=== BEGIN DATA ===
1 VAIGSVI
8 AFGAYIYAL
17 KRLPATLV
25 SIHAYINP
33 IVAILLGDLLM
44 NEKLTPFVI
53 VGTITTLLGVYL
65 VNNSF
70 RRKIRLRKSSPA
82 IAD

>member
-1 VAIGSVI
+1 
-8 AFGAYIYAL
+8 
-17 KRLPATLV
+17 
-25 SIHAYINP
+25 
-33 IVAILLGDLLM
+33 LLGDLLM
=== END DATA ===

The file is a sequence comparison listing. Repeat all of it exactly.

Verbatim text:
1 VAIGSVI
8 AFGAYIYAL
17 KRLPATLV
25 SIHAYINP
33 IVAILLGDLLM
44 NEKLTPFVI
53 VGTITTLLGVYL
65 VNNSF
70 RRKIRLRKSSPA
82 IAD

>member
-1 VAIGSVI
+1 
-8 AFGAYIYAL
+8 
-17 KRLPATLV
+17 
-25 SIHAYINP
+25 
-33 IVAILLGDLLM
+33 LLGDLLM